How to Persuade People Who Don’t Want to be Persuaded
By Murray Bourne, 26 Jun 2005
by Joel Bauer & Mark Levy
John Wiley, 2004
A Summary Review
"[Bauer's] experience proves that the best way to influence others is to employ fun and enterntainment to make a more convincing pitch."
Source: Dust jacket notes.
As a teenager, Joel Bauer used to work as a magician on cruise liners. So his approach is from a show-business point of view and this background is seen in his style of suggestions for persuading reluctant people.
It is a shame that a lot of educators dismiss the importance of entertainment in teaching. If you don't have students' attention, how are they going to learn from you? If they are bored, how can you convince them to do what they need to do (and what you want)? If they are not having fun with you, they will find it in other distractions (like mobile phones, laptop computer games, talking, etc).
This book is mostly aimed at sales and business people - but it has a lot to say to educators as well. Bauer has been extraordinarily successful at drawing in huge crowds at sales exhibitions. At first, the people in charge of the exhibition booth did not believe what he could do for them. So he would ask them to pay him if he was successful. With nothing to lose, they would agree. He would begin gathering the crowds away from other booths. Soon, he would have a crowd of a few hundred people hanging off every word - and willing to leave their business card or sign up for the product right there. He was extremely well paid for this ability to capture and hold people's attention.
The various techniques suggested (high concept, draw in the listener, use a transformation mechanism, use metaphors, the power of gifts, dynamic clarity) are all relevant in the classroom. The particular methods suggested may not suit your personality as a teacher, but the ideas behind the methods should be considered for use on a daily basis for motivating students.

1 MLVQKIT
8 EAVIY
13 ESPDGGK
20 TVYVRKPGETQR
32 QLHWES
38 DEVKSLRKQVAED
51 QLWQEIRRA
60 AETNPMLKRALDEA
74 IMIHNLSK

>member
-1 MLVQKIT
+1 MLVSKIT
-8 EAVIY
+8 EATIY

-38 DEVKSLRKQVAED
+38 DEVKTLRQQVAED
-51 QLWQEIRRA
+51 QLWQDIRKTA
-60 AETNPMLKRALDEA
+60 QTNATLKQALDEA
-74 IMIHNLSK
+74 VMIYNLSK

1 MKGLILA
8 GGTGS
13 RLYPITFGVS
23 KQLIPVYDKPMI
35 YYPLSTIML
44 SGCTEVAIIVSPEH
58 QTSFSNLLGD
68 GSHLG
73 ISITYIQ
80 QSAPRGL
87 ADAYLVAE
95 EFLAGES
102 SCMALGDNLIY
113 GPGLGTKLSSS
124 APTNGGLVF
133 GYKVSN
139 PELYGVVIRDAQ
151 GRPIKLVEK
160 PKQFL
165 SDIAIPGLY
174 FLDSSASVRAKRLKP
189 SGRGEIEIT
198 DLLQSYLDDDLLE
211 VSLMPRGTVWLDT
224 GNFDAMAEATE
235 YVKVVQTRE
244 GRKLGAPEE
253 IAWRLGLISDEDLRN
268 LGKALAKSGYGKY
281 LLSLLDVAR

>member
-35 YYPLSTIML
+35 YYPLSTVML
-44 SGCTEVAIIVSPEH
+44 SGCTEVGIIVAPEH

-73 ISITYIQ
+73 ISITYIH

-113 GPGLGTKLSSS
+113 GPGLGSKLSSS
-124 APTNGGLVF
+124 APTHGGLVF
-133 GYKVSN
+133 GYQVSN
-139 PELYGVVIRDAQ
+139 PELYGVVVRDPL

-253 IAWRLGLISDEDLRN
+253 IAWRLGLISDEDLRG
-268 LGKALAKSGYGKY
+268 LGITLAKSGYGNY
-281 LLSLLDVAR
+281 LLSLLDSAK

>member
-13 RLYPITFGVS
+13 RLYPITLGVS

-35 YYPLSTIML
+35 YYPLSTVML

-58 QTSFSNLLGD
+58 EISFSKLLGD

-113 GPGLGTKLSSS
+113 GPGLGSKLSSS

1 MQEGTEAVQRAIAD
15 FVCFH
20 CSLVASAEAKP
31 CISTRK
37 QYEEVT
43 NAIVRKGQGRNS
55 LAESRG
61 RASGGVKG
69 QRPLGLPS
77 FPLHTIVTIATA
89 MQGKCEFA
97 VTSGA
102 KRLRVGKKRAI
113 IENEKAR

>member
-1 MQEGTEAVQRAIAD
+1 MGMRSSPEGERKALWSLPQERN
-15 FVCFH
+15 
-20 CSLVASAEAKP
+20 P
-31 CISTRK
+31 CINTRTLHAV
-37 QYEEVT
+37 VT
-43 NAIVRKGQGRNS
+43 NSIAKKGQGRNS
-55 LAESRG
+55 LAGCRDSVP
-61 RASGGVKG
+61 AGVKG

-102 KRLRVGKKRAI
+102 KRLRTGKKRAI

The "high concept" of a movie is a one-line short summary, possibly using a metaphor. It is used when pitching the idea to a busy movie executive. An example for a well-known film could be:
"A teenager is mistakenly sent into the past, where he must make sure his mother and father meet and fall in love; he then has to get back to the future."
What is your high concept for your next lesson? What do you want your students to take away? Do you really need to give them 150 'factoids' per hour via Powerpoint slides, which they will forget anyway?
The book (p 17) cites a study in the Harvard Business Review where executives were asked what messages got their attention. In order, they were:
- the message was personalised
- it evoked an emotional response
- it came from a respected sender
- it was concise
The messages that both evoked emotion and were personalised were more than twice as likely to be attended to as the rest. Conclusions for the classroom?
I recommend this book for any educator - after all, we are often in the business of convincing people who don't want to be convinced.
Footnote: In the acknowledgements, Bauer thanks a group of his "life teachers" - people whose early influence still has an effect to this day. The potential for influence wielded by the educator is great.
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